Brent Hallenbeck Burlington Free Press
Published 10:00 PM EST Nov 3, 2019
SOUTH BURLINGTON – Erin Evarts needed to distract herself as she waited at home on a Sunday afternoon in March to find out if she’d be the next executive director of Lyric Theatre.
“I was beyond nervous. I had cleaned my whole house,” she said.
The call finally came from the community-theater company’s board chair at the time, Roz Saunders. She told Evarts she was hired.
“I said, ‘Oh, my God, are you kidding?’ and she said, ‘No, this is real life,'” Evarts said. “This is definitely the fulfillment of a huge dream, because I have been involved in Lyric since I was 15.” As she recounted the story in a recent conversation with the Burlington Free Press, Evarts walked across her office floor at Lyric headquarters to a box of tissues and dabbed her teary eyes.
Now 36, the woman who grew up in Burlington and Shelburne is ready to steer Vermont’s largest community-theater company into the future. The immediate future starts with a musical version of “The Addams Family” that opens Nov. 7 at the Flynn Center.
Planning for a longer-term future will happen in and around Evarts’ office at Lyric’s new South Burlington facility, which has finally gathered the 46-year-old company’s rehearsal space and costume and set design under one roof. “The Addams Family” is the first show created at that unified location, a benchmark Evarts compares to the big, rousing number bringing act one of a musical to a close.
“I am thrilled to be stepping in at the beginning of act two,” she said.
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A young Erin Evarts just wanted an audience.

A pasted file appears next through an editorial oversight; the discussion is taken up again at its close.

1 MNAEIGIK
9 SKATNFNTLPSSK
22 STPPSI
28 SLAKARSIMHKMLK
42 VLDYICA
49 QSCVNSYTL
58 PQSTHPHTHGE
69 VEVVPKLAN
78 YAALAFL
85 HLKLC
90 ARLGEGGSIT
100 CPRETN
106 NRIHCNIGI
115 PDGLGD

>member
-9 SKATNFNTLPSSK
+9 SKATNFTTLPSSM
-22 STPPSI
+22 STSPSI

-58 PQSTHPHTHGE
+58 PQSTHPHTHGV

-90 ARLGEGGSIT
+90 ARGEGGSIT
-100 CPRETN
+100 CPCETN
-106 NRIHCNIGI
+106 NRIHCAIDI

She realized that as a student at Mater Christi School in Burlington. “I loved performing and I loved putting on a show,” she said.
By the time she got to middle school, Evarts realized she wasn’t a great performer. She auditioned for Lyric’s production of “Finian’s Rainbow” and wasn’t cast. (“It broke my heart a little bit,” she said.) A couple of years later she returned to Lyric to volunteer backstage and has been involved with the company ever since.
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By the time she graduated from Champlain Valley Union High School and left to study theater at Emerson College in Boston, Evarts knew her role in theater would be behind the scenes. She imagined being a director or a stage manager.
The Burlington Free Press spoke with her in 2006, when, as a junior on winter break from Emerson, she returned home to stage a musical revue with the theater company she created, Big Red Barn Players.
“It’s a labor of love,” she said then. “It’s what I want to do with my life.”
From Wake Robin to Lyric Theatre
College helped Evarts realize that, beyond directing shows, she really wanted to produce them. That took her partly out of the creative realm of theater, but she saw that her skills came in providing the resources to let performers blossom.
“You get to allow people to do the work they love to the best of their ability” through funding, space to work and the personnel to make a show succeed, Evarts said. “My job is just to give them that leeway.”
Before becoming Lyric’s executive director, Evarts worked for the National Alliance on Mental Illness and the Wake Robin retirement community in Shelburne, jobs she said taught her the nonprofit managerial skills she needed for her duties at Lyric. She began this spring as Lyric’s executive director, replacing Jose Rincon, who left the top Lyric post after a little more than a year to pursue graduate school.
Evarts’ arrival, coinciding with what she called the first “soup to nuts” production assembled at the new space in South Burlington, heralds a new era for Lyric. “The Addams Family” also represents change for longtime Lyric member Freda Tutt, who for the first time is the lead director on a production, and for Christopher Brown, the assistant director who recently took over for Saunders as Lyric’s board chair.